Just kidding, not innocent at all. This simple top is what has been killing my excitement for sewing... The pattern is New Look 6808. If you didn't know by now, it's kinda my nemesis.
This super summery top has taken me so long to make it's now not weather appropriate at all. Haha.
It looks so easy... but I'm pretty sure it's cursed.
No, I'm being dramatic. It's all me- I went to a bad fitting place on this (AGAIN). You see, I thought I had all the issues ironed out, but then they cropped up again when I started on the final garment! That cursed back view!
Ugh, I kept trying it on, getting poor husband to take photos of the back, wincing at the result, fiddling with the centre back seam and darts, rinse and repeat, ad infinitum, etc, etc. It was not fun!
That is one depressing way to sew. In the end, getting another sewist, Maryanne (she's awesome and an expert- I'm lucky I know her!), to fiddle with the back for me was the answer. If it wasn't for her, the garment probably would be burned by now. lol!
|Ahh it's like all the trauma is forgotten. Almost.|
This cotton voile seems to be a sticky and grippy fabric, which I think causes wrinkles to form so much more easily when it clings to itself, your skin, and your garments. Which means you just have to let it go! However, I am glad the back is looking much more respectable than it did. Phew!
So back to some positive stuff- I did have fun experimenting with a few things on this top. I added a self drafted pointed collar, which went quite smoothly in terms of construction- that was nice for a change! I think I would refine the shape for next time though, making the collar less wide at the shoulders, instead of the same width all the way around. I used Gertie's tutorial series.
As the width is now, to me it has a slight hint of this guy:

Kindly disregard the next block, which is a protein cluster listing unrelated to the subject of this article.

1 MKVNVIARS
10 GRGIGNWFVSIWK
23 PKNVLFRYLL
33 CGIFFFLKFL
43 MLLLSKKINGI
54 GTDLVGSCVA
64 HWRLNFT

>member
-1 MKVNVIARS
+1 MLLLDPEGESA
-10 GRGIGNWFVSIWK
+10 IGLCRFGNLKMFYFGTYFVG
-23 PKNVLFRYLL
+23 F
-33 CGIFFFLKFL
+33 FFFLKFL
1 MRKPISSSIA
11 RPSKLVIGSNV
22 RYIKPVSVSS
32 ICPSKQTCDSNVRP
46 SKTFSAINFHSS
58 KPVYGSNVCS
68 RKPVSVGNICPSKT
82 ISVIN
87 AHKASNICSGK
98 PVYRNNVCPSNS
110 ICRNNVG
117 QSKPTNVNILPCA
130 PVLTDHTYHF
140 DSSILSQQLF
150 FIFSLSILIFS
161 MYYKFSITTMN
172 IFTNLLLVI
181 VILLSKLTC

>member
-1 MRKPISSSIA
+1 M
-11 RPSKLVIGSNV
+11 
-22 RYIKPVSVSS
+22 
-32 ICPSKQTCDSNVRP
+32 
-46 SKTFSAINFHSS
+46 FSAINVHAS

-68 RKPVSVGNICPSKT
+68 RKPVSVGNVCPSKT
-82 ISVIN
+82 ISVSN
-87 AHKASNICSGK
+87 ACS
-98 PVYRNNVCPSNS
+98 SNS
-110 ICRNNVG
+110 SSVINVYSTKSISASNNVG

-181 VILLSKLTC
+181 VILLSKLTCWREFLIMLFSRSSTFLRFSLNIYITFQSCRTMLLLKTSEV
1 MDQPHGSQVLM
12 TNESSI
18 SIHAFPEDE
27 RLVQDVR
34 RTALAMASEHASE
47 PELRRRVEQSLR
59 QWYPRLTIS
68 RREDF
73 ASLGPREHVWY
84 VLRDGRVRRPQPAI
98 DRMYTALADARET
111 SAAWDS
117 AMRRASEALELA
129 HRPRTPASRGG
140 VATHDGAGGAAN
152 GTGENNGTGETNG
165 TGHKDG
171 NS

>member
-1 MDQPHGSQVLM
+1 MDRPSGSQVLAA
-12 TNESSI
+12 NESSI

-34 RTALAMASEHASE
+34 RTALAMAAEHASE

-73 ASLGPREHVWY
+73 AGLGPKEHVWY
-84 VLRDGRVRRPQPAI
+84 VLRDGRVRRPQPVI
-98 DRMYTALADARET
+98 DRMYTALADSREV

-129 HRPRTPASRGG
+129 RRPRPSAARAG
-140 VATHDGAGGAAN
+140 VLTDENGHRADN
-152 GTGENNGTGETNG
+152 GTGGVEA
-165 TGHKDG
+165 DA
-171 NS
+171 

|Did I make a pilgrim collar?|
I tried out a sort of neckline split thing at the back, but it droops a bit, I guess due to the weight of the collar. I don't even know if I did it right- I just stopped the centre back seam early and called it a day. It's kinda all-around pointless, but I guess it was a good experiment!
For the top of the neckline split, I did my first rouleau loop and my first self covered button (which you totally can't see hidden under the collar!). The rouleau loop was a bit of a despair moment until I found this nifty method by Steph C which worked out for me! Hopefully I can incorporate some more rouleau loops into another garment. They are pretty cool :)
|Neckline detail that no-one will notice, heh!|
|Hem and side zip- I did them both by hand. I love how invisible it looks with the busy print!|
The sleeves were a bit iffy- they really didn't want to ease in nicely, particularly at the back armscye. I think the sleeve pattern needs more tweaking (I already had a play with it so it's totally messed up, haha! But to be fair, it was bad to begin with). Anyway, I just left the
|Here I tucked it in. I think I like both ways. Also: pockets on skirts are amazing. I must make some pocket-y skirts!|
So what did I learn? Well, putting this garment away for a while after finishing it was good. I could distance myself from it and now my hate for it has turned to cautious like.
I also learned that I really hate tweaking a garment during its construction. Even though I made a muslin/toile (oh who am I kidding, I've made half a million by now), I probably could have saved myself a bit of grief by making another. ALTHOUGH, toiles can be their own form of grief, can't they? So I'm not sure what I've learned here!
I do know I obsess a bit too much over fit. I'm still learning to find a balance. My friend Joy of A Charm of Magpies said to me a while ago "Bodies move, fabric wrinkles". And I think that's a perfect way of looking at it...
So here goes. Let's get that body moving!
|Look at all my wrinkles!!|